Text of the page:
Models built from clay can be spectacular in their level of detail. Car companies use clay models to develop and examine their designs. Moist clay will adapt any form or texture to which it is applied. It can be used to make both intricate and simple designs. Moist clay is extremely malleable which is why it is a preferred material to form objects. Paper clay is mixed with cellulose fibre, which makes it more stable when making large pieces as it resists cracking during the drying and firing processes.
- Skill level:
Other People Are Reading
Things you need
- Paper clay
- Masking tape
- Rolling pin
- Pottery knife
- Needle tool
Cut cardboard pieces into shapes that will allow you to build the basic shape of the mountain model. Roughly create the peaks and valleys as close as you can to the final dimensions you have planned. Use masking tape to connect the pieces of cardboard and to stabilise the modules. Check that the entire mock-up is one single piece to prevent it from coming apart as you are adding clay. Place the completed cardboard model on a table where you can sculpt.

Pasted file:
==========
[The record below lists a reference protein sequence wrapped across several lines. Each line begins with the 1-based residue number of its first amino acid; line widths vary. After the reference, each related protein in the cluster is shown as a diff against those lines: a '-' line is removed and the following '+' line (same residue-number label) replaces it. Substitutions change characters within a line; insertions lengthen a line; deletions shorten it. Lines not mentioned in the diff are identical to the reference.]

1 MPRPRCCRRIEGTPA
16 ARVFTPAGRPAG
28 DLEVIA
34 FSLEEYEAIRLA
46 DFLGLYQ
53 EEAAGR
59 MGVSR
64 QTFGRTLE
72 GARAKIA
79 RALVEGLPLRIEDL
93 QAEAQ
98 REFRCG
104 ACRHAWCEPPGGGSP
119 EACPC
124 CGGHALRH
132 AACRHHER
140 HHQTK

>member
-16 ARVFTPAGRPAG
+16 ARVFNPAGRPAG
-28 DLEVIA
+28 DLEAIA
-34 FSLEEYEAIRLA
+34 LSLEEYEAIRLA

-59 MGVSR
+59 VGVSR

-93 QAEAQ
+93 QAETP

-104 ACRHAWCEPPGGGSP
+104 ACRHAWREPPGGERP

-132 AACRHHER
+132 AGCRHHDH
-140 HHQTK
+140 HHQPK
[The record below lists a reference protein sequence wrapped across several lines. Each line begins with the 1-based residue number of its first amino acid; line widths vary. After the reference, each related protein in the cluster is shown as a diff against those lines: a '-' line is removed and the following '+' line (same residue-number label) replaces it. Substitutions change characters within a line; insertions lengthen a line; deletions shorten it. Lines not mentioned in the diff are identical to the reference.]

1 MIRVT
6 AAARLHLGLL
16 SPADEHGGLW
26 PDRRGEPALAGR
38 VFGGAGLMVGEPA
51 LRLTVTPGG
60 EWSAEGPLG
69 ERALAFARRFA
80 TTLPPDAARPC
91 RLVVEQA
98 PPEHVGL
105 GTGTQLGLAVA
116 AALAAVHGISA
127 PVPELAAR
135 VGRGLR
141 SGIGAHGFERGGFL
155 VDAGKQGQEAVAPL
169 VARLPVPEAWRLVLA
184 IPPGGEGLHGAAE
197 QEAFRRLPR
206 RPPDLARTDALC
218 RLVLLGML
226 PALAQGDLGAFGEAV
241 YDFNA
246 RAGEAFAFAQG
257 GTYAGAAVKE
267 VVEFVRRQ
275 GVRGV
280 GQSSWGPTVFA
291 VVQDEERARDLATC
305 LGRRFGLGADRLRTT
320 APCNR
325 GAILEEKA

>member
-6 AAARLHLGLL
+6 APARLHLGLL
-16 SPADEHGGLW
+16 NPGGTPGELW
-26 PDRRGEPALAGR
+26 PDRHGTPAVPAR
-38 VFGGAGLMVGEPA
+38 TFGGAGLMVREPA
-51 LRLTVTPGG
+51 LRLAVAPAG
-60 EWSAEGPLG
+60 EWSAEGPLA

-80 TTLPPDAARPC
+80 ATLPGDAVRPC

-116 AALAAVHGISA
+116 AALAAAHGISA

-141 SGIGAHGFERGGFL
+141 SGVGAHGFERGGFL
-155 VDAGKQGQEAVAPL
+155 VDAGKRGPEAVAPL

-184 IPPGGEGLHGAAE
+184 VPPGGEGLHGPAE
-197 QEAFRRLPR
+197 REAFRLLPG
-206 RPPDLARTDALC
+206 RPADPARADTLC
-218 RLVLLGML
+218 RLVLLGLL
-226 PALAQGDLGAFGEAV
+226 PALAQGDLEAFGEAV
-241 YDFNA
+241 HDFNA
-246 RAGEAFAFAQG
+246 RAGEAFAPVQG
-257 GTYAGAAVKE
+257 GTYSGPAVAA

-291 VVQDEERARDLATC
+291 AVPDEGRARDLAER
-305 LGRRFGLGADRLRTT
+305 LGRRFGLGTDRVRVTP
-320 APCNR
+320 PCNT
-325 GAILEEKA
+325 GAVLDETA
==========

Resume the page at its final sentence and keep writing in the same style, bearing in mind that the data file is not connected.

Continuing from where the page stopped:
Unpack the clay and knead it like dough on a sturdy table to give it a uniform consistency. Form the pieces about the size of a small bun to roll out the slabs you will need to cover the cardboard mock-up. Roll out slabs of clay to a thickness of approximately 1 inch. Use equal-sized pieces of wood on each side of the clay to achieve a consistent thickness when rolling it out. Place the clay slabs on flat boards.
Use rocks to create texture on your slabs of clay. Press the rock surface gently into the clay. Use only enough pressure to transfer the texture. Vary the rocks you use to prevent recognisable patterns from emerging. Take the slabs in sections and place on the cardboard. Gently mould the clay evenly against the sides, tops and between the peaks. Attach clay wherever the cardboard is showing through and use a rock to blend the textures. Continue until the entire mock-up has been clad in clay. Blend in all the connections and seams to make the entire sculpture look uniform.
Add detail using more rocks for texture. Cut lines and crevices into the sides to simulate real mountainside features until you can see the model come alive. Place some dried pieces of slab clay into a bowl. Use a rock to crush the clay into small pieces. Create a variety of sizes of crushed clay pieces. Mix a slurry using dry clay and water that will be the glue that connects any further additions. Select an area and apply the slurry to the model. Sprinkle the crushed clay onto the wet surface. Use this method wherever you want to create the illusion of a rockfall or a rocky mountain surface.
Tips and warnings
- Be careful when removing the cardboard to avoid cracking the sculpture.
- 20 of the funniest online reviews ever
- 14 Biggest lies people tell in online dating sites
- Hilarious things Google thinks you're trying to search for